I want to talk about all of this.
I want to write and engage and inspire and console and encourage and help. I want to be sending positive ripples out into the world, however small, to be felt by everyone, by people I love and people I don’t love yet.
But one way or another nothing I can say is right.
I want to say: The world has not ended. It is still wide with variety and broad with potential. Americans, your country is young, and has already survived worse abominations and greater upheavals than this. There are many around you who share both your mourning and your values, and who will help make sure that this darkness is not all-encompassing.
…But it really is pretty dark right now. And it’s a rather meager reassurance to note that a major catastrophe is technically still sub-apocalyptic. A disaster doesn’t have to be the worst thing that could conceivably happen to anyone, to still be unbearably bad. The forthcoming negative effects on numerous individuals will be very real. *Some people are not going to be okay.*
I want to say: Among the many factors which congealed to somehow let President Trump happen, one of the more consistent and central is the alienation of the Other – and this is a thing we each have the power to personally resist. So much of modern life encourages us to divide into teams, and view anyone on the other side of an arbitrary line as the enemy. To define yourself in relation to an opposing tribe, and to hate and fear them for no more substantive reason than that they wear a different meaningless label, which identifies them as not One Of Us, is one of the most natural parts of being human. To *reject* that urge, then, and to remember in all things that the whole of humanity should be your tribe, is one of the most dramatic and revolutionary things you can do. Trump’s brand of politics wants us to be afraid of what They might do to Us; if we all recognise that They *are* Us, his divisive ideology will have nothing to grasp onto.
…But how constructive, let alone reasonable, is it to encourage people to reach out with compassion to the same braying hordes who’ve delighted in spitting on them with contempt and denying them the most basic human rights? Acknowledging that every adversary is a complex sentient being, whose humanity deserves to be recognised, isn’t much good if it stops us from condemning their vile actions and defending their victims. There are women, people of colour, Muslims, LGBT* folk, people dealing with poverty or disability, and many others much deeper in the shit than I am, who are rightfully furious at the way they’re being treated. Can I really lecture any of them about the importance of being kind? How much racist, sexist, or otherwise bigoted abuse could I face in my actual real life, before I wanted anyone preaching humanism and universal compassion to shut the fuck up?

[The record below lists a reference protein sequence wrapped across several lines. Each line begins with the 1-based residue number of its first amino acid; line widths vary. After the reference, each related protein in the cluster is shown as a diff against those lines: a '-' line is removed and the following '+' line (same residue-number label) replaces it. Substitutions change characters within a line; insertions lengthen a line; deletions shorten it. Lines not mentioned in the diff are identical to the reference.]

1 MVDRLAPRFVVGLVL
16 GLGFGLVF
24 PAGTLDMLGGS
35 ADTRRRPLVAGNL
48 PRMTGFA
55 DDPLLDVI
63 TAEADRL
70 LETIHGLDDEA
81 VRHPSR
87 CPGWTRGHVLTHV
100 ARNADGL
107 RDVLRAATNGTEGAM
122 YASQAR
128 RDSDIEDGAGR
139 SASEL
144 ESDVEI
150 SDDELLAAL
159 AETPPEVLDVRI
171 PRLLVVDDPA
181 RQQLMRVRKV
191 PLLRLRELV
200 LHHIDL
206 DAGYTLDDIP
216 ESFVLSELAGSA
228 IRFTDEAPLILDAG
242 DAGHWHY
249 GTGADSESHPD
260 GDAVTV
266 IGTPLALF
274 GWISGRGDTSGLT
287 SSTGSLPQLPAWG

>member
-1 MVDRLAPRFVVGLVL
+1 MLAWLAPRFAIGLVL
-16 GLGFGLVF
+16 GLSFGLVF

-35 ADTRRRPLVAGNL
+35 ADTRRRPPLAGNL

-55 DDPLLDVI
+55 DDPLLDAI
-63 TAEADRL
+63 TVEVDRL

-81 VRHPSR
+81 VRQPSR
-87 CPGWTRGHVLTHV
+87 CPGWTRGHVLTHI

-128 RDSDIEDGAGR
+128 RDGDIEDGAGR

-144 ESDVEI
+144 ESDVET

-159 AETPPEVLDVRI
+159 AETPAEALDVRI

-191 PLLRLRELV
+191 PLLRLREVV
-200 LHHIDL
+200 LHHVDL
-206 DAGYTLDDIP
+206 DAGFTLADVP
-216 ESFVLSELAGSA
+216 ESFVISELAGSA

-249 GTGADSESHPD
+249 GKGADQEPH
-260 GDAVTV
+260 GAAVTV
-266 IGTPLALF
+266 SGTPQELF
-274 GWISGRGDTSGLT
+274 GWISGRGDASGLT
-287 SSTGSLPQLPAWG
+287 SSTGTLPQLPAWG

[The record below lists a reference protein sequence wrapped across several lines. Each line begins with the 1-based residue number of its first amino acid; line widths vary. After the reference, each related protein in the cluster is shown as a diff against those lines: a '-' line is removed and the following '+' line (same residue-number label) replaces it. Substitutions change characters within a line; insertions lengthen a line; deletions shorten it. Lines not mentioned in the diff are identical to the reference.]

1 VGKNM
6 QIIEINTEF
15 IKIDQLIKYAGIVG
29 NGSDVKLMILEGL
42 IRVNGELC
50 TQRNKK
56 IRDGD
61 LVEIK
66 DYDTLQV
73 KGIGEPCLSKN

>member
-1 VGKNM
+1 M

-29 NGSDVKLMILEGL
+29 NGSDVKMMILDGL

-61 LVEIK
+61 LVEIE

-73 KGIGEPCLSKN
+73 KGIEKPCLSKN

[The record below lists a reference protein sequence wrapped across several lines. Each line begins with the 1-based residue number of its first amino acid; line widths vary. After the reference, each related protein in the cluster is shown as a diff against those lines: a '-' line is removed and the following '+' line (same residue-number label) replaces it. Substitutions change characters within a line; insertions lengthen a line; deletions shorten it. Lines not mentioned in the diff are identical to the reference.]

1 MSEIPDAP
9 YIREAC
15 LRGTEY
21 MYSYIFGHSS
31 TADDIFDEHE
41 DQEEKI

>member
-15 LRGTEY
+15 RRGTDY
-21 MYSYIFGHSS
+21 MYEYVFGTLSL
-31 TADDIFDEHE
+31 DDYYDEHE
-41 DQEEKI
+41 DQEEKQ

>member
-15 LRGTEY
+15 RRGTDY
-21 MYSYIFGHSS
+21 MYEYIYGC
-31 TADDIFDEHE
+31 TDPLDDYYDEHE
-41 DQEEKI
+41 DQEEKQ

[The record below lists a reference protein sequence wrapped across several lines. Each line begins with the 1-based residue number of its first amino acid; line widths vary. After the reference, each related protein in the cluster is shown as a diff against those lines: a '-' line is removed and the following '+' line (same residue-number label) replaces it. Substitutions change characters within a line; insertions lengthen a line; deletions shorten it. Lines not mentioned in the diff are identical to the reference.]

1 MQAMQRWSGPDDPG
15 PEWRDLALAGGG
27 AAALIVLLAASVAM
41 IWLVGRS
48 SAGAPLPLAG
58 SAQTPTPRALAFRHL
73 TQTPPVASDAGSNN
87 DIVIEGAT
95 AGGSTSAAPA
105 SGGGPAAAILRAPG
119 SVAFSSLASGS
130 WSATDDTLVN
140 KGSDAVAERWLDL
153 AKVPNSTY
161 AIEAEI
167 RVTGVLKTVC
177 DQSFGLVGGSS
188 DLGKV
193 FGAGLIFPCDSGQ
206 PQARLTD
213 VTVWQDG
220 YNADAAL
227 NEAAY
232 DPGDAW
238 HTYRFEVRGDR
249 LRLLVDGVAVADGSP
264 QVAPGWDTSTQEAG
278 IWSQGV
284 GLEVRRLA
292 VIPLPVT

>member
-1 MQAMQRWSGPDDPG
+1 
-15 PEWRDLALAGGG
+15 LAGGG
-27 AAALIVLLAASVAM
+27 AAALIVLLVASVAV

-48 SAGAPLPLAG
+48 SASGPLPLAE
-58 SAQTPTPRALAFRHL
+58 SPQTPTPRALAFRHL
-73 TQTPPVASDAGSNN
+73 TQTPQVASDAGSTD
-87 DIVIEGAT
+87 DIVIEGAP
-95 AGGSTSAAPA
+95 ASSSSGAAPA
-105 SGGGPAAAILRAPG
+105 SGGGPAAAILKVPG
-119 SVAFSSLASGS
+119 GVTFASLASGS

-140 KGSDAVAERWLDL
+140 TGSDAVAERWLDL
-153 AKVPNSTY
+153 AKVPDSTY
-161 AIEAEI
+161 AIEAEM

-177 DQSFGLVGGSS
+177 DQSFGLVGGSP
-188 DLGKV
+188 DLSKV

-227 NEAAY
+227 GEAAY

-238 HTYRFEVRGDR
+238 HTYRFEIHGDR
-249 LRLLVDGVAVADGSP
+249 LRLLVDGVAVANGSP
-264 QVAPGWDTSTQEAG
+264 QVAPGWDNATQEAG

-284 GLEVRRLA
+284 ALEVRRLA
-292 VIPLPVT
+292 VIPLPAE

I want to say: If the election didn’t go how you wanted, you are not powerless for the next four years. You do not need to passively accept whatever malign bullshit the authoritarian machine wants to inflict upon you, until the next time you get to tick a box. There are numerous ways that people can organise collectively to achieve common goals; the way dictated by the electoral college and the US central government is a shitty one, but people are coming up with better small-scale examples all the time. We can demonstrate a social system founded on more positive values, more conducive to thriving and prosperity, than the greed and insularity that dominates at present.
…But, redundant and unconscionable social constructions though they may be, the power structures in place across every major democracy on the planet at the moment are a thing that’s actually *there*, even if only because enough people still believe in them. This is a horrifying way to run a landmass, but for millions of people it’s the only game in town, and it’s not crazy to grasp at one rare and very prominently offered opportunity to alleviate some of the pain. For all that I complain about democracy providing nothing better than the lesser of two evils, the chance to have a little less evil to deal with right now probably sounds pretty good to a lot of people.
I want to discuss my political ideas with people. I want to expound at length on the candidates’ policies and ideas and flaws, and their role in shaping the discourse, and how our interactions with them eventually led to this sorry state of affairs.
…But everything’s so raw for so many right now that I have no idea how to do that without blundering senselessly and callously over fresh wounds and coming across like an uncaring ass and causing more pain.
And so I mostly just get on with things, because I’m white and straight and male and middle-class and able-bodied and thousands of miles away so I get to do that.
And when I try to contribute, it’s either brief and pithy and utterly inadequate as a response to the whole situation because there’s just so much to respond to, or it’s so broad and generic that my observations essentially amount to, “Boy, the number and magnitude of good and/or bad things that are happening and/or could happen in the world is, like, wow, right?”
Which is a lot less profound than it feels like it ought to be before I try and express it in words.
I firmly encourage love and hope and solidarity and kindness and direct action and art and revolution, and I also empathise with anyone who doesn’t find some or any of these an appropriate or practical option in response to what they’re going through right now.
Good luck, everyone.
(Also yeah, clearly I’m not actually back to blogging again. Oh well.)